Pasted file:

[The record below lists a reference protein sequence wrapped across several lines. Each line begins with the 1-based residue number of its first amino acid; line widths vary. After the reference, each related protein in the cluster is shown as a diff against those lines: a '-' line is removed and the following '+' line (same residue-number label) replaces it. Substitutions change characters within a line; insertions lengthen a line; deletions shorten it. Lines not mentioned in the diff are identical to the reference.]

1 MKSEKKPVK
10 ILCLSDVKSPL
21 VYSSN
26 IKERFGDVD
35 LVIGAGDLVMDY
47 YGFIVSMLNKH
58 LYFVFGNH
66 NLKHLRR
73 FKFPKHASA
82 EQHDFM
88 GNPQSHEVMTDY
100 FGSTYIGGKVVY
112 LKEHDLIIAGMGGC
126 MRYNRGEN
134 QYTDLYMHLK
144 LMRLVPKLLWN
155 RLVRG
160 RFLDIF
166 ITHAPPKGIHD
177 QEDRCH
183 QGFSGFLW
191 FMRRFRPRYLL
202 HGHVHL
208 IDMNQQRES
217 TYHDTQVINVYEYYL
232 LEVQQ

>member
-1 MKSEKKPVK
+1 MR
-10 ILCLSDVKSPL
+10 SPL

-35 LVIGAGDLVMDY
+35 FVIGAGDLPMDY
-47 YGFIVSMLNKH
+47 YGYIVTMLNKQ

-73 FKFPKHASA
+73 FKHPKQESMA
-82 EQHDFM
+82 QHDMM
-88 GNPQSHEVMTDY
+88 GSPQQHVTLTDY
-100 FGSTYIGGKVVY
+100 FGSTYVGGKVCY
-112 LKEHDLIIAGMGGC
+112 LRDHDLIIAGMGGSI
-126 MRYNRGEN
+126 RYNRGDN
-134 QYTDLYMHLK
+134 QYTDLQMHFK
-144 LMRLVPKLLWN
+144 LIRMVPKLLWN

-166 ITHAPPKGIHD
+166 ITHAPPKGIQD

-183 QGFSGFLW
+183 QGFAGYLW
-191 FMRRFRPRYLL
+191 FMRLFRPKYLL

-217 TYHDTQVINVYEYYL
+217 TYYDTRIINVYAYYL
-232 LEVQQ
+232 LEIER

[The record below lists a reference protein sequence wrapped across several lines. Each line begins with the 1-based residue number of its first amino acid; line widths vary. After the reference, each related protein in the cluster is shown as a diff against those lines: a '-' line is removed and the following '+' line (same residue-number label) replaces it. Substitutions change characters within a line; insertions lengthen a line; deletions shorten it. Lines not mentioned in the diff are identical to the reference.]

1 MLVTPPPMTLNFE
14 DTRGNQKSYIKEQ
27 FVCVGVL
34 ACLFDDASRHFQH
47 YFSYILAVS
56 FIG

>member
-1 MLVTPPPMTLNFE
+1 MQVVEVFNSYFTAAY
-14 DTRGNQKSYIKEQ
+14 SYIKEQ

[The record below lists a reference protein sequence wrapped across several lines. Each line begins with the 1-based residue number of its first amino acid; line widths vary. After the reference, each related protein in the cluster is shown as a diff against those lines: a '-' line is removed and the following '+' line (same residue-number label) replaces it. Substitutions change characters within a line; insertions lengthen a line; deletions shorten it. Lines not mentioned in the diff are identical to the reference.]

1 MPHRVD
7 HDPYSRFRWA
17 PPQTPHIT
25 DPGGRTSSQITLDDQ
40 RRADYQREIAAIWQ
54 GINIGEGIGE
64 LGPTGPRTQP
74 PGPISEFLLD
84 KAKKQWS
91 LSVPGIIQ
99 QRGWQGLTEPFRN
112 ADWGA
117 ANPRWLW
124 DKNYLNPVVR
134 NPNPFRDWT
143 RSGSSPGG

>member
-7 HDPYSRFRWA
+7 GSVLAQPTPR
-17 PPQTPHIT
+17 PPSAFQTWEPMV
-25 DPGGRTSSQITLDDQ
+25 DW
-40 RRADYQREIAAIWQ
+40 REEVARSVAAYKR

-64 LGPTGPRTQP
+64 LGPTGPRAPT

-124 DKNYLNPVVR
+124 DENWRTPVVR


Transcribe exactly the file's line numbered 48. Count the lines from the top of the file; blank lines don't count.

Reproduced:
+126 RYNRGDN